[12] The 1st defendant, however, claimed that it was not a party to the 1st Suit. The suit was against 3 defendants, namely Ayuda Engineering Services Enterprise (‘AESE’), Haji Nordin b. Karto and Mohammad Nazri bin Norlan. The 1st defendant contended that AESE is a separate entity altogether and that the learned trial judge had erroneously treated AESE and the 1st defendant as if they were one and the same legal entity. The 1st defendant reaffirmed that the 1st Suit has nothing to do with the 1st defendant at all.

[13] 1st defendant further stated that the said suit was in respect of a sub-contract agreement dated 28.5.2008 entered between the plaintiff and AESE over Package 4 of the solar hybrid project. The plaintiff filed the suit because it was unable to collect the contract sum which was due to it from AESE. Judgment in default of appearance was entered against AESE and Mohammad Nazri bin Norlan on 25.3.2010.

[14] Sometimes in June 2010, the plaintiff through the same firm of solicitors filed a Writ of Summons against the 1st defendant in the High Court at Kuching, Sarawak, vide Suit No. 22-11-2010-111 (‘the 2nd Suit’), alleging that prior to the award of the said project by the Ministry of Education, the 1st defendant had entered into an agreement with the plaintiff to appoint the plaintiff as their sub-contractor for the execution of the said project as awarded by the Ministry of Education. Correspondingly, the plaintiff applied to injunct the 1st defendant from executing the project with a third party, to wit Kombinasi Solar Bhd., and damages to be assessed.

[15] However, the 1st defendant stated that at the material time the 2nd Suit was filed in Court, the 1st defendant had already sub-contracted the works to Kombinasi Solar Bhd. The injunction application was subsequently dismissed by the High Court at Kuching on 12.1.2011. The suit against the 1st defendant was, however, discontinued only in May 2012 after the case was transferred to the High Court at Sandakan.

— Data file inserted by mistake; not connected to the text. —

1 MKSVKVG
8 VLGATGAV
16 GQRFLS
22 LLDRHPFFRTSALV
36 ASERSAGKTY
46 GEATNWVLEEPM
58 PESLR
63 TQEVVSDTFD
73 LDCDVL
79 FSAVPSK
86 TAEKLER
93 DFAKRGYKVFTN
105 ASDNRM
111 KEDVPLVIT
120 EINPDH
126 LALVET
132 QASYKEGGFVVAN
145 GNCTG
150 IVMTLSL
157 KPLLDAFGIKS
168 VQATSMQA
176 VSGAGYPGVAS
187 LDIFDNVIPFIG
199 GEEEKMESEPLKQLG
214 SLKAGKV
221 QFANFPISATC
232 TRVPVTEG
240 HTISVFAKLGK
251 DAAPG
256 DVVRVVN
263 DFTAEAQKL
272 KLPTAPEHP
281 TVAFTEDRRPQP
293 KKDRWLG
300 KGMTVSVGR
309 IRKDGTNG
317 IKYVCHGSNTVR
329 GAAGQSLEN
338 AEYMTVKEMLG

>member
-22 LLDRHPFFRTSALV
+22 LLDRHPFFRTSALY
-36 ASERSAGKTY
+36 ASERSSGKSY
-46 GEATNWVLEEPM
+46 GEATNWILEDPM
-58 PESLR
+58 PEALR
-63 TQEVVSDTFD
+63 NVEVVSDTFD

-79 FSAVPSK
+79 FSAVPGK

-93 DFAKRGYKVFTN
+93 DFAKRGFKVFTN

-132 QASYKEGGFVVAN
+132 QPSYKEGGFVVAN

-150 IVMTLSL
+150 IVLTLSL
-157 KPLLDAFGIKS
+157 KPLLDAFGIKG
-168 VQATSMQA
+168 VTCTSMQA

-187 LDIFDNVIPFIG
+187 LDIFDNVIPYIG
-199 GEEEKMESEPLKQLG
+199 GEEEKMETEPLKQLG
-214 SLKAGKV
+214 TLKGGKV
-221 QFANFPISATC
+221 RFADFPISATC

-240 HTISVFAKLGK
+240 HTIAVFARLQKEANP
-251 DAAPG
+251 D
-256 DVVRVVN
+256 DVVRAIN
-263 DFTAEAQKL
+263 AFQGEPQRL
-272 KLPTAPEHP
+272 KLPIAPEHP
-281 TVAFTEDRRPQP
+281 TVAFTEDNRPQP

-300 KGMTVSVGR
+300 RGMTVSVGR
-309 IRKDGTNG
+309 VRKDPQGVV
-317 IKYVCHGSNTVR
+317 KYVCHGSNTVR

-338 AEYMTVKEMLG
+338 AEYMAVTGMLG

[16] Be that as it may, nevertheless pursuant to the 2nd Suit, negotiations to settle the dispute amicably were carried out between the plaintiff and the 1st defendant with the involvement of the 2nd defendant, who had represented himself to the plaintiff/ its solicitors that he was authorized by the 1st defendant to negotiate for the amicable settlement of both Suits that were still pending.

[17] The plaintiff subsequently filed the present suit against the 1st defendant on 8.9.2011, premised upon the allegation that the 2nd defendant was authorised by the 1st defendant to negotiate for the settlement of the 1st and 2nd Suits still pending in the High Court on its behalf and that a ‘settlement’ was concluded by the exchange of letters dated 8.7.2010 from the 2nd defendant as solicitor for the 1st defendant to M/s T.C. Chong & Co., the solicitor for the plaintiff and another letter dated 12.7.2010 from M/s T.C. Chong & Co. to the 2nd defendant.

[18] It was also the plaintiff’s case that as part of the settlement agreement, it was agreed that the plaintiff shall be paid a settlement sum amounting to RM5,176,200.00 and the said settlement sum shall be paid by AESE, one of the defendants in the 1st Suit, executing a Deed of Assignment assigning to the plaintiff the remaining contract payments due from the Government to the 1st defendant, if any. On its part, the 1st defendant had agreed to issue a Deed of Undertaking to pay the difference between the sum of RM5,176,200.00 and the monies received, if any, under the Deed of Assignment.

[19] The plaintiff had further claimed that the 1st defendant had breached the alleged settlement agreement in failing to issue the said Deed of Undertaking and to pay the differential sum of RM5,035,292.27 within 12 months of the date of the purported settlement.

[20] The 1st defendant countered that the 2nd defendant had no authority to enter into the purported settlement agreement on its behalf with the plaintiff and hence the said settlement agreement does not bind the 1st defendant.

[21] It was also the 1st defendant’s contention that it did not appoint the 2nd defendant to represent the 1st defendant in the 2nd Suit as the 2nd defendant has no right of audience before the High Court at Kuching. Accordingly, the plaintiff’s solicitor ought to have known that any negotiation for settlement of the 2nd Suit should be with M/s Lai & Co, who was the solicitors on record acting for the 1st defendant in the 2nd Suit.